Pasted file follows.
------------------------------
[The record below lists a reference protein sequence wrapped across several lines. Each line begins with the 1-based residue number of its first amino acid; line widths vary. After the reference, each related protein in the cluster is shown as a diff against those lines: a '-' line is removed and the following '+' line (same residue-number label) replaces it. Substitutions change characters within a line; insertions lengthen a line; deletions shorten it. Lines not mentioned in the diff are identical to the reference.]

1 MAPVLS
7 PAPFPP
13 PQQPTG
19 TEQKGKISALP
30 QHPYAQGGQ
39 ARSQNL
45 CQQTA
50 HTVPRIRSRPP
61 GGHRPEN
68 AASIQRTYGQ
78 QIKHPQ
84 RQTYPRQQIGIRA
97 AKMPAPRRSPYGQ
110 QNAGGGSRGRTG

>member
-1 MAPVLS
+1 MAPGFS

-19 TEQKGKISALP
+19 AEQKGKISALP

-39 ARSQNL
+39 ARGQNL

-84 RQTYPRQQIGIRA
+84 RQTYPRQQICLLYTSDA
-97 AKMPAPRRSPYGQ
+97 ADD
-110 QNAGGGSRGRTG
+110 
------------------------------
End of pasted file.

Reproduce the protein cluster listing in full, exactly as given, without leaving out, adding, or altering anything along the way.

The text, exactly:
[The record below lists a reference protein sequence wrapped across several lines. Each line begins with the 1-based residue number of its first amino acid; line widths vary. After the reference, each related protein in the cluster is shown as a diff against those lines: a '-' line is removed and the following '+' line (same residue-number label) replaces it. Substitutions change characters within a line; insertions lengthen a line; deletions shorten it. Lines not mentioned in the diff are identical to the reference.]

1 MAPVLS
7 PAPFPP
13 PQQPTG
19 TEQKGKISALP
30 QHPYAQGGQ
39 ARSQNL
45 CQQTA
50 HTVPRIRSRPP
61 GGHRPEN
68 AASIQRTYGQ
78 QIKHPQ
84 RQTYPRQQIGIRA
97 AKMPAPRRSPYGQ
110 QNAGGGSRGRTG

>member
-1 MAPVLS
+1 MAPGFS

-19 TEQKGKISALP
+19 AEQKGKISALP

-39 ARSQNL
+39 ARGQNL

-84 RQTYPRQQIGIRA
+84 RQTYPRQQICLLYTSDA
-97 AKMPAPRRSPYGQ
+97 ADD
-110 QNAGGGSRGRTG
+110 